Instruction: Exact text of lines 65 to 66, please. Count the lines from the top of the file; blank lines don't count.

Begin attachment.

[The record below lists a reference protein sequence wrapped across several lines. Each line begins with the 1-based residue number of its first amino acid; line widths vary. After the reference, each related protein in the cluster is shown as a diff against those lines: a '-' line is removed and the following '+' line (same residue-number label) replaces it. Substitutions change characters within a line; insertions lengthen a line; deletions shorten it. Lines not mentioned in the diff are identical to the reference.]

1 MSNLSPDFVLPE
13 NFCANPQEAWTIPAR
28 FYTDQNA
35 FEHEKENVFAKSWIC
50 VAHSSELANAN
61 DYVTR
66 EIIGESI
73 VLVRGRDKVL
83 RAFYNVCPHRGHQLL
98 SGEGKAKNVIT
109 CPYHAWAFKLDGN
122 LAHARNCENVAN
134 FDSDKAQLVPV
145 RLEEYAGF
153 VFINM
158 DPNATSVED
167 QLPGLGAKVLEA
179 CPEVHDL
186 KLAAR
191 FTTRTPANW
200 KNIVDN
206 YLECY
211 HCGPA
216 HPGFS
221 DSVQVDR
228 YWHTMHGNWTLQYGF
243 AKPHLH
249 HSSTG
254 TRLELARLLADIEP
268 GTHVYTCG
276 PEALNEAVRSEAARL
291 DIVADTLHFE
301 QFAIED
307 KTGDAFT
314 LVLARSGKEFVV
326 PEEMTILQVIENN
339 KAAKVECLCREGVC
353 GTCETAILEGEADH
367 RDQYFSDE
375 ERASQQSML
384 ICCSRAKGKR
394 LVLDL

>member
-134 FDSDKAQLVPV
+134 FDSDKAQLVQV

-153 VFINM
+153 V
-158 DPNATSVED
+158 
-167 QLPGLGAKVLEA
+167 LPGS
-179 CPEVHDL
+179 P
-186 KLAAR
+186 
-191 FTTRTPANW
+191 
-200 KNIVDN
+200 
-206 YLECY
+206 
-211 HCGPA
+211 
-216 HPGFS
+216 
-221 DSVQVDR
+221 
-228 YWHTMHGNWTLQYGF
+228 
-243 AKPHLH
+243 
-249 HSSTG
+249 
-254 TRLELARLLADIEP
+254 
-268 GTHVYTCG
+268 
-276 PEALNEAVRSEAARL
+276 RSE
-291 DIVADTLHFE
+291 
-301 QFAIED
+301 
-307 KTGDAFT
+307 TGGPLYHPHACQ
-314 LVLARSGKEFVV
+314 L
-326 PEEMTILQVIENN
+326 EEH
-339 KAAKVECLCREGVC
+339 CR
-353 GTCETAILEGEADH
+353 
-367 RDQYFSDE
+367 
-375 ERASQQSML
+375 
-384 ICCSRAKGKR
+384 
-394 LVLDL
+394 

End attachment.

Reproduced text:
-216 HPGFS
+216 